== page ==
Weirdly Interesting Scary Diseases You Can Get from Your Pets  

Laura Allan
9.6k views 17 items Embed

We all love our pets as if they were genuine members of the family. While that love is very strong, and the desire to snuggle and cuddle is hard to deny, our affection for our animals can actually cause us harm. Beyond the occasional scratch you can get if you hug Kitty too hard, there are also diseases humans can get from pets, a few of which are even deadly. While these are rare, and most can be prevented by simply regularly washing your hands, it doesn't make these diseases you get from pets any less frightening. 

When it comes to diseases pets give to humans, a lot of it has to do with the parasites they carry. Worms and fleas can often be bearers of unusual illnesses that can greatly impact your health. At the least, these diseases and parasites are pretty annoying so keeping yourself clean and your pets clean are recommended.

So give fluffy a pat, and maybe a bath, and let's look in disgusting detail at a few diseases your pet can give you.

Rabies is listed (or ranked) 1 on the list Scary Diseases You Can Get from Your Pets
Photo: Freebase/Public domain

This is one that most people know about. Rabies affects many different breeds of animal, including man's best friend, the dog. Dogs may exhibit a sort of craze or rage when they have rabies, and may even foam at the mouth in extreme cases. However, much of the time they exhibit next to no symptoms aside from mild confusion and lethargy.

If a dog with rabies bites you, they can pass the disease into your blood, and it can begin to impact your health. It will incubate in your body for one to two months, then you'll begin to feel pain and aching around the site of the bite. From there you'll begin to get worse, exhibiting flu-like symptoms, then high fever, confusion, and eventually coma. If left untreated, rabies can kill you.

see more on Rabies

Ringworm is listed (or ranked) 2 on the list Scary Diseases You Can Get from Your Pets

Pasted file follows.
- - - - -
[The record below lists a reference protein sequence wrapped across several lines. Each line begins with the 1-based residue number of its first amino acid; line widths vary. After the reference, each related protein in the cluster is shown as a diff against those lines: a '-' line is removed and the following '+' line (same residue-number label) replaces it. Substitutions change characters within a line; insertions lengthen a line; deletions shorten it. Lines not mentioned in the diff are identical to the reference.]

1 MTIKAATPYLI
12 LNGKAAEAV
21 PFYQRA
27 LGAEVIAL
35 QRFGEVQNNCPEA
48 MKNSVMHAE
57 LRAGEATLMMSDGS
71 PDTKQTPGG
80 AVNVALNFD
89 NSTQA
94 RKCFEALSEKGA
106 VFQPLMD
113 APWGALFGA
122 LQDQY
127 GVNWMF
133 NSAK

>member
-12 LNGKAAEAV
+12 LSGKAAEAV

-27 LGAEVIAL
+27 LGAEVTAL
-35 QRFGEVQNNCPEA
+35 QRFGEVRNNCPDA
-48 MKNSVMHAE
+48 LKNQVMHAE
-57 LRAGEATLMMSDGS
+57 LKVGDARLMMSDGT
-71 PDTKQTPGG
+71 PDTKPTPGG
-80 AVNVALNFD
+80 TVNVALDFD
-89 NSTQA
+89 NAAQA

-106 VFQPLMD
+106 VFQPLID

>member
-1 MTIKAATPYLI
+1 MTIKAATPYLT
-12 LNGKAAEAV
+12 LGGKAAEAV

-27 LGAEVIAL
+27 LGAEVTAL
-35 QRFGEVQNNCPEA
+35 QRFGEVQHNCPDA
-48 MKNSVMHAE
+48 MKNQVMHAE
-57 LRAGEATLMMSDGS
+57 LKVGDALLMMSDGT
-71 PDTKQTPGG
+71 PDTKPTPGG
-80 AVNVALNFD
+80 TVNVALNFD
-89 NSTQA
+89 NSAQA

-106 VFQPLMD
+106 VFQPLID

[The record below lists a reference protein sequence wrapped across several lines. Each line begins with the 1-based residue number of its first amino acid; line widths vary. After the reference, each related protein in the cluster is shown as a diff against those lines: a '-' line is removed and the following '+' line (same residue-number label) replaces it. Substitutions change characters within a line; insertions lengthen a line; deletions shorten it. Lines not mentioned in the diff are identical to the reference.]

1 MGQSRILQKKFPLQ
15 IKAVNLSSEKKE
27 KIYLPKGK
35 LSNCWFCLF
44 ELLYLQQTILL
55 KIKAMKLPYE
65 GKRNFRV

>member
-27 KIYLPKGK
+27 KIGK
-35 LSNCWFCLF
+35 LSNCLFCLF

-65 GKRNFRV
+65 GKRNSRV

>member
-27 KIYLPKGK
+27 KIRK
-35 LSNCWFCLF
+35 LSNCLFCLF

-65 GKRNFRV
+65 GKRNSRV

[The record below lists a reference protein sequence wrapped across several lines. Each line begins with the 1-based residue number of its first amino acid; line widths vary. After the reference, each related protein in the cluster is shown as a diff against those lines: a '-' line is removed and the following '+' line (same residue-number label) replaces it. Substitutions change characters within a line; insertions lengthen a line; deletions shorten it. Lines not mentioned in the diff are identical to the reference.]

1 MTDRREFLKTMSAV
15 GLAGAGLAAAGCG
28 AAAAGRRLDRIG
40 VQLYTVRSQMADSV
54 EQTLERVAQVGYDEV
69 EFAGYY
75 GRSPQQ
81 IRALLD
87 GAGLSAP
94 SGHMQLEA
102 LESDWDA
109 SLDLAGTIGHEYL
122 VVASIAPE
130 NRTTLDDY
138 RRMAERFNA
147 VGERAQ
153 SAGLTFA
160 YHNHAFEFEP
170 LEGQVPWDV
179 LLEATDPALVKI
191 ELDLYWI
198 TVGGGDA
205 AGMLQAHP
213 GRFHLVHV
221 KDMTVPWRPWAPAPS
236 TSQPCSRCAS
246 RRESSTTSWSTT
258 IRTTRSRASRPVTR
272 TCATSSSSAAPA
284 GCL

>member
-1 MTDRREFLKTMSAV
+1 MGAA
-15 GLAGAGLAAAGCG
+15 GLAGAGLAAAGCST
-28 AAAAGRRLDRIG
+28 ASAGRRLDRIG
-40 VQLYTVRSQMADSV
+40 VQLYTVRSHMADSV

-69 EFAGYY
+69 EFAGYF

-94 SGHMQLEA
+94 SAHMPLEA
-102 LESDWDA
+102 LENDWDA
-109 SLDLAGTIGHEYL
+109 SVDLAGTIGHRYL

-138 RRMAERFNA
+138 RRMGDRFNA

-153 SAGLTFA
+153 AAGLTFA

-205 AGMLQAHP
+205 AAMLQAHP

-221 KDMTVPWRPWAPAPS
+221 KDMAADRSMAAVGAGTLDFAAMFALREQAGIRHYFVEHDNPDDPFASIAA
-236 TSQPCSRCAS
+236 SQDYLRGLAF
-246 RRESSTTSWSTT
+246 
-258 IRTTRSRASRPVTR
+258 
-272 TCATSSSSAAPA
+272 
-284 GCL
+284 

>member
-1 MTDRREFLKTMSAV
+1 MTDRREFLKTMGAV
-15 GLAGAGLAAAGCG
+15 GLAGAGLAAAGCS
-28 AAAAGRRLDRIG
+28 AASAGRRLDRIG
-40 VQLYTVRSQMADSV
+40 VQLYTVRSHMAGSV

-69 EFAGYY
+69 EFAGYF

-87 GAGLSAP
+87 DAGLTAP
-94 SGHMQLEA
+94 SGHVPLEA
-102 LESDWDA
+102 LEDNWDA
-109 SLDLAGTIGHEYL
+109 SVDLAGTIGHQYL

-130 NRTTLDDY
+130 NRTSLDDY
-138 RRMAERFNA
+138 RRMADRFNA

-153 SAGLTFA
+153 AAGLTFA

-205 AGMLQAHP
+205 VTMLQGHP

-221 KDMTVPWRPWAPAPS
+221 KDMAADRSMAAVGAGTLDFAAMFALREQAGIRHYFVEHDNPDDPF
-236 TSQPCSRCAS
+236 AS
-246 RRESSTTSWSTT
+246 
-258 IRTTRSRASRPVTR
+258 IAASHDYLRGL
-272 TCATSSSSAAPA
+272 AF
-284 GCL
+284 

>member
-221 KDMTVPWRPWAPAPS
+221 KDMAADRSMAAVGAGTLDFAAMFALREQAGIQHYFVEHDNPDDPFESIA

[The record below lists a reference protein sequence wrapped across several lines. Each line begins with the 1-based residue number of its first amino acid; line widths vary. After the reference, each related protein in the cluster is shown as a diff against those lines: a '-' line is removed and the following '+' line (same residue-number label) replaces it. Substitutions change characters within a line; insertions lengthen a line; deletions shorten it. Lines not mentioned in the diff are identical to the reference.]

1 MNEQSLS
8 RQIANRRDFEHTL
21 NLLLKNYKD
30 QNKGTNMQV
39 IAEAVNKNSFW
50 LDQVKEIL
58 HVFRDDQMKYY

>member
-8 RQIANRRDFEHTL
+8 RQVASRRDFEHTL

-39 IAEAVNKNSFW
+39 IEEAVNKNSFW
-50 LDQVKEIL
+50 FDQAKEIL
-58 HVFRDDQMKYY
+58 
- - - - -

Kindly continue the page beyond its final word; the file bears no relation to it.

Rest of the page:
Photo: Freebase/Public domain

Although the word "worm" is in the name, Ringworm is actually a type of fungus that affects the skin, and can make you itchy around the scalp, groin, or feet. It can actually effect your skin anywhere, and often shows up as a circular raised red patch, thus the name Ringworm. Unfortunately humans aren't the only one who can get this rashy infection. Dogs - and especially cats - can get it, and because it's so infectious, can pass it to their owners just from a simple petting or cuddling session. Luckily it's very treatable with cream and pills. 

see more on Ringworm

Hookworm is listed (or ranked) 3 on the list Scary Diseases You Can Get from Your Pets
Photo: Freebase/Public domain

Unlike Ringworm, Hookworm is much a more wormlike parasite and can be a serious problem. In general, humans get this worm through the skin, commonly from walking barefoot on contaminated soil. However, you can also get this parasite from your pets through skin-to-skin contact, as well as from handling their contaminated feces. Once there, the worms can cause itching, pain, and eventually diarrhea, weight loss, and anemia. Although it's not common, this kind of infection can in fact kill you, so if you suspect you have this parasite, seeing a doctor is key. 

see more on Hookworm

Giardiasis is listed (or ranked) 4 on the list Scary Diseases You Can Get from Your Pets
Photo: Freebase/GNU Free Documentation License

Giardia is a single-celled parasite that can live in your intestines. You get the parasite from ingesting contaminated water or food that has touched infected soil or feces. This is one of those diseases that can impact your health as well as your dog's. In a dog, the parasite can cause Giardiasis, which leads to weight loss, diarrhea, and even eventually death. Unfortunately, it's pretty easy for pet-owners to get this parasite just from trying to take care of their dog. In humans, it mostly causes diarrhea, and is much less deadly. It can be treated in both dogs and humans with pretty easy medication.

see more on Giardiasis